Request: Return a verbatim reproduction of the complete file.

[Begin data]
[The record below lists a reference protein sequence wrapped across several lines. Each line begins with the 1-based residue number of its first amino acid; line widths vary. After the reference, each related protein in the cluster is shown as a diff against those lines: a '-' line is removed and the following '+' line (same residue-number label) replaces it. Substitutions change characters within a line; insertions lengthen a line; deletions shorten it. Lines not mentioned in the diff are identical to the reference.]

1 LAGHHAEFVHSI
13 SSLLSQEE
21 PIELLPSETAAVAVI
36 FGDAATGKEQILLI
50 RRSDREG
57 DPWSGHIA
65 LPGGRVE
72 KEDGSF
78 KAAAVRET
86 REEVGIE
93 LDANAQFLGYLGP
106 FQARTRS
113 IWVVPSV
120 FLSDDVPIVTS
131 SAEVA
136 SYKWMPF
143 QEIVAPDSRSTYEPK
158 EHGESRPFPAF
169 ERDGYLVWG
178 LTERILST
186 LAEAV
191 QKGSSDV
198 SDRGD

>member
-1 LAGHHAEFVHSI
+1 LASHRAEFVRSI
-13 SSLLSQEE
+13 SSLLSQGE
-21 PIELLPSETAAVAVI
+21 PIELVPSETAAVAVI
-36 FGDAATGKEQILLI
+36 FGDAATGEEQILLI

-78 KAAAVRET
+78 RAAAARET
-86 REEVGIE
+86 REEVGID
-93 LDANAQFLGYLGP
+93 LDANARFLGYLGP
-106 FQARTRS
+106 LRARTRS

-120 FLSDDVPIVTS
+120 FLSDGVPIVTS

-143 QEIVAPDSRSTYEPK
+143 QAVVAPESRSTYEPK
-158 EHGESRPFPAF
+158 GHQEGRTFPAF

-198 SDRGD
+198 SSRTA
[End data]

[The record below lists a reference protein sequence wrapped across several lines. Each line begins with the 1-based residue number of its first amino acid; line widths vary. After the reference, each related protein in the cluster is shown as a diff against those lines: a '-' line is removed and the following '+' line (same residue-number label) replaces it. Substitutions change characters within a line; insertions lengthen a line; deletions shorten it. Lines not mentioned in the diff are identical to the reference.]

1 LAGHHAEFVHSI
13 SSLLSQEE
21 PIELLPSETAAVAVI
36 FGDAATGKEQILLI
50 RRSDREG
57 DPWSGHIA
65 LPGGRVE
72 KEDGSF
78 KAAAVRET
86 REEVGIE
93 LDANAQFLGYLGP
106 FQARTRS
113 IWVVPSV
120 FLSDDVPIVTS
131 SAEVA
136 SYKWMPF
143 QEIVAPDSRSTYEPK
158 EHGESRPFPAF
169 ERDGYLVWG
178 LTERILST
186 LAEAV
191 QKGSSDV
198 SDRGD

>member
-1 LAGHHAEFVHSI
+1 LASHRAEFVRSI
-13 SSLLSQEE
+13 SSLLSQGE
-21 PIELLPSETAAVAVI
+21 PIELVPSETAAVAVI
-36 FGDAATGKEQILLI
+36 FGDAATGEEQILLI

-78 KAAAVRET
+78 RAAAARET
-86 REEVGIE
+86 REEVGID
-93 LDANAQFLGYLGP
+93 LDANARFLGYLGP
-106 FQARTRS
+106 LRARTRS

-120 FLSDDVPIVTS
+120 FLSDGVPIVTS

-143 QEIVAPDSRSTYEPK
+143 QAVVAPESRSTYEPK
-158 EHGESRPFPAF
+158 GHQEGRTFPAF

-198 SDRGD
+198 SSRTA